On Friday, July 29, 2022, racer Scott Briody died in a crash during the first qualifying session for the MotoAmerica Stock 1000 race at Brainerd International Raceway in Brainerd, Minnesota. He was 50 years old.
According to the report from the local sheriff’s office, the incident occurred when Briody lost control of his bike and struck a retaining wall on the course. He was pronounced dead at the scene. MotoAmerica and Brainerd International Raceway immediately canceled all remaining on-track activity for the rest of the day, out of respect for Briody and his passing.
“We are deeply saddened by the passing of Scott Briody. Our thoughts and prayers go out to his family, his team and the MotoAmerica paddock,” MotoAmerica chief operating officer Chuck Aksland said in a statement.
Motorcycle racing paddocks, at every level, tend to be filled with tight-knit bunches of people. The regulars all know each other, and of course every group has its characters that are known for specific things. Briody was well known and loved in his circles, particularly as the kind of person who loved giving back and helping new racers find themselves on track. Unsurprisingly, the tributes from those who knew him have been pouring out, on social media and elsewhere.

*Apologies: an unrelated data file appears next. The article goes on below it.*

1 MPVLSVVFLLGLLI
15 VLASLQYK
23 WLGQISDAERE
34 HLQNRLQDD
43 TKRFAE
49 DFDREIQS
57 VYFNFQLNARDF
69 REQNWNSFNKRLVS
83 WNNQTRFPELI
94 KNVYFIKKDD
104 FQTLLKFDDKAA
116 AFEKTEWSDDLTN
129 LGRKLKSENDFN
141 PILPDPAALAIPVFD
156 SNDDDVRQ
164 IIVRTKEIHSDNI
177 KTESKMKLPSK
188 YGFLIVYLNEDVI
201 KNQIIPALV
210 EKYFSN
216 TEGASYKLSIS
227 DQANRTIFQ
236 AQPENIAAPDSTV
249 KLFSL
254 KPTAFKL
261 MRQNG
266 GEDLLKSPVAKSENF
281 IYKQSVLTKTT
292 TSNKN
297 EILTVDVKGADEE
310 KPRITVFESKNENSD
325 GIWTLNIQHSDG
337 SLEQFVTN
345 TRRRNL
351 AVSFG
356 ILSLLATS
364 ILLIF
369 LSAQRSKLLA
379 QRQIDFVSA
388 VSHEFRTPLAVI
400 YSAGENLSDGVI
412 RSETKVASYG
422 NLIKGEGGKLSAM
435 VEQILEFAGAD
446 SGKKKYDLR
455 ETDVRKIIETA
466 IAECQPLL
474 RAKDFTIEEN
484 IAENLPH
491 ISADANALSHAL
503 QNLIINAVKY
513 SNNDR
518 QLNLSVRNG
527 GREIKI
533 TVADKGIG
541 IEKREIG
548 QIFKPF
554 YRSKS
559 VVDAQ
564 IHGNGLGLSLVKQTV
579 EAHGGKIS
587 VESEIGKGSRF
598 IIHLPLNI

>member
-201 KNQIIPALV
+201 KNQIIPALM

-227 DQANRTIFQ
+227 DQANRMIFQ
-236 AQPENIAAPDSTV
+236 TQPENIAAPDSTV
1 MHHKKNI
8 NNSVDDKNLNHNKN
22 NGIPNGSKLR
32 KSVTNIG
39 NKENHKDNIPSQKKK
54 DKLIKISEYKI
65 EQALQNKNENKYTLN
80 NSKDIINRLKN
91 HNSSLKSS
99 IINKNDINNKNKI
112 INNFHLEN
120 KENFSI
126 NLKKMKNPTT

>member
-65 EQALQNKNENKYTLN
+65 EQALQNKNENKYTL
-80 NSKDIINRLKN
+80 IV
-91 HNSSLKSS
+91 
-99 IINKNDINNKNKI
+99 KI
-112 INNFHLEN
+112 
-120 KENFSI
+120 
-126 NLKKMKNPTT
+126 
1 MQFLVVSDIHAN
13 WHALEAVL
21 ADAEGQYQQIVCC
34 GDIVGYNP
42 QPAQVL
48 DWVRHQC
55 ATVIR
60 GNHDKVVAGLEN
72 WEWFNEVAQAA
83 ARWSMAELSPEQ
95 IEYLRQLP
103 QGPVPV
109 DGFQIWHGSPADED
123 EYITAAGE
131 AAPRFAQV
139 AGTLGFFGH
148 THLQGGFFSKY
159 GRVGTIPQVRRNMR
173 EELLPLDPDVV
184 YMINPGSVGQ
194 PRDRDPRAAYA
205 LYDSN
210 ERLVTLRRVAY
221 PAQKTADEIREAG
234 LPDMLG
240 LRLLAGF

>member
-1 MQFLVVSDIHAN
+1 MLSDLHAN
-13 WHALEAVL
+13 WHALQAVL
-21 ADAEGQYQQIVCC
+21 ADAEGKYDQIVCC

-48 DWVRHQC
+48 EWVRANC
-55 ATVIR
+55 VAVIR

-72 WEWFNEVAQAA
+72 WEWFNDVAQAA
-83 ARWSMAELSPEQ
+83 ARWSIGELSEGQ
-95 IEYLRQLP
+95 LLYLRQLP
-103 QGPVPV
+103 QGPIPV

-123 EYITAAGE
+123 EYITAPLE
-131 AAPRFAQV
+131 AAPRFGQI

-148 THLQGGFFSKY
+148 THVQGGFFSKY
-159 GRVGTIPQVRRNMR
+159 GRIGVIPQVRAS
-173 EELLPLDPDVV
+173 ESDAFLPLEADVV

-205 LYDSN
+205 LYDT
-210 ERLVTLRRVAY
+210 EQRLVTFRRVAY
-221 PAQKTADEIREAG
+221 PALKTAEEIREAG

As racers grow in stature, they often develop sponsorships along the way—it's simply part of how the racing business works. One of Briody’s sponsors was Bison, a family-owned and operated bespoke maker of well-priced, custom motorcycle leathers.
If you’ve never been in a motorcycle racing paddock, one of the most important things to know is that it’s all about family—both the one you come to the track with (and may be related to), and those you form at the track. Bison considered Briody part of their family—and wrote an extremely moving tribute to the racer on the company blog. One thing they pointed out is that Briody was the kind of guy who insisted on paying for his race leathers, as well as their repairs—even though Bison had stepped up to sponsor him.
We’ll include a link to their post in our Sources so you can read the whole thing, but the conclusion rings especially true and beautiful:
“This sport is beautiful and cruel, graceful and unforgiving all at once. As I’ve always said, we as riders all understand the risks when we climb aboard a motorcycle and we quietly know anytime we see someone off on one it could be the last. There’s a feeling that comes with riding that fine line of risk vs. reward that cannot be explained. Scott wasn’t out there competing for podiums. He was doing it because he loved it. All of it, on track and off. I don’t think he’d have wanted to go out any other way,” Bison Track co-founder Rob Lackey concluded.